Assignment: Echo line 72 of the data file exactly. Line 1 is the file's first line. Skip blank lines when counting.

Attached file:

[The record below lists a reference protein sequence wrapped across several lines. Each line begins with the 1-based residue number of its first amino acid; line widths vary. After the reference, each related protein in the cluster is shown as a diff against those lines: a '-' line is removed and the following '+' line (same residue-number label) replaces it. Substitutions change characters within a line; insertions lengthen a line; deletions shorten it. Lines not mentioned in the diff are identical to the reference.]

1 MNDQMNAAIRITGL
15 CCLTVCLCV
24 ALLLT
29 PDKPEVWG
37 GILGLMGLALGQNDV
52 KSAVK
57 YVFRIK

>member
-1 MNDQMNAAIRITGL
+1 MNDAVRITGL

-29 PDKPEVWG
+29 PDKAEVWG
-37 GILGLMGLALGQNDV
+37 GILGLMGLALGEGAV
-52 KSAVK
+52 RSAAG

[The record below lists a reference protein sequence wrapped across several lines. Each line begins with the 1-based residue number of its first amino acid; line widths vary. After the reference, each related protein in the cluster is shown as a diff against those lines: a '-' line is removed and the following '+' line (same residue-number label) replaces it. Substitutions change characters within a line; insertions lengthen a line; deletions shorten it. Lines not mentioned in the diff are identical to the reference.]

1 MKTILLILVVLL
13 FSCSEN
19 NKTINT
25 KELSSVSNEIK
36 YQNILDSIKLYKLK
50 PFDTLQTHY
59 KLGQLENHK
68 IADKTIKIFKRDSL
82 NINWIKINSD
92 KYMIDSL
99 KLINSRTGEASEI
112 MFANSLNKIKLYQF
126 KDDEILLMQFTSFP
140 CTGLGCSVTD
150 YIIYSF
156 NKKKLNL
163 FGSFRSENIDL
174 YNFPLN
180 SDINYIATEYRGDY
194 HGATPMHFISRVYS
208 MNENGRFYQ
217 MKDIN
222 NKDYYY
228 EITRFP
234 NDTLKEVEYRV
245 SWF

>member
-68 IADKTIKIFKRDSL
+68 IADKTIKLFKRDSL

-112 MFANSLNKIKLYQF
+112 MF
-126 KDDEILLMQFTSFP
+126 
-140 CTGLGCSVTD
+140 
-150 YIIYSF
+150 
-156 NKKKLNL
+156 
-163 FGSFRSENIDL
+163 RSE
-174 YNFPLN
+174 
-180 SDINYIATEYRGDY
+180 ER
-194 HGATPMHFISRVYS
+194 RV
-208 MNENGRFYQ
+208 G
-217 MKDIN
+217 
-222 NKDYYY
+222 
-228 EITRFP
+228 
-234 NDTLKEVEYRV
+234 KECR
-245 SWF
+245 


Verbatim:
-228 EITRFP